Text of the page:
In this activity, students try to build structures that will withstand a Richter 8 shaking. Materials may be used alone or in combination.
Not all structures withstand ground motion in the same way. Size, shape and materials used all make a difference. Structures have a natural frequency and they have a certain (totally acceptable) amount of flex.
Ductility and malleability tell us how much a material can be stretched and shaped before it fractures.
Malleability is the ability of materials to deform easily under compressive stress. This can be often characterized as materials ability to form thin sheets by hammering or rolling.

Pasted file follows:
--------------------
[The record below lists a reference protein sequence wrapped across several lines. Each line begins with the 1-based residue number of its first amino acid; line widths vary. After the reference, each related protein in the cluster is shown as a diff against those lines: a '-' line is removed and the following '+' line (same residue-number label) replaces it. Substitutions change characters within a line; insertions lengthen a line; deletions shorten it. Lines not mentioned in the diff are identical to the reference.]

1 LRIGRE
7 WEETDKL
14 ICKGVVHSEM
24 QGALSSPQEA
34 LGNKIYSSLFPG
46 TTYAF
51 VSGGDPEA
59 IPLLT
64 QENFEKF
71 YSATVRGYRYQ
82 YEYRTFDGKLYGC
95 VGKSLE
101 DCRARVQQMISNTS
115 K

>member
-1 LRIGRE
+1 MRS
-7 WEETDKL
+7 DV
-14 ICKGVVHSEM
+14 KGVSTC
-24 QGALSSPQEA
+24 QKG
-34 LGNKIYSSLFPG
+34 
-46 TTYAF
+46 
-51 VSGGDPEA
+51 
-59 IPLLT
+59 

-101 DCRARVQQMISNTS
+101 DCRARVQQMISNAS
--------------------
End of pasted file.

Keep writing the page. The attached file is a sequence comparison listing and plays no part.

Ductility is the ability of materials to deform easily under tensile stress (pulling). Steel and aluminum are both very malleable and ductile.
In an earthquake, materials like aluminum and steel can perform better than brittle materials like brick and stone.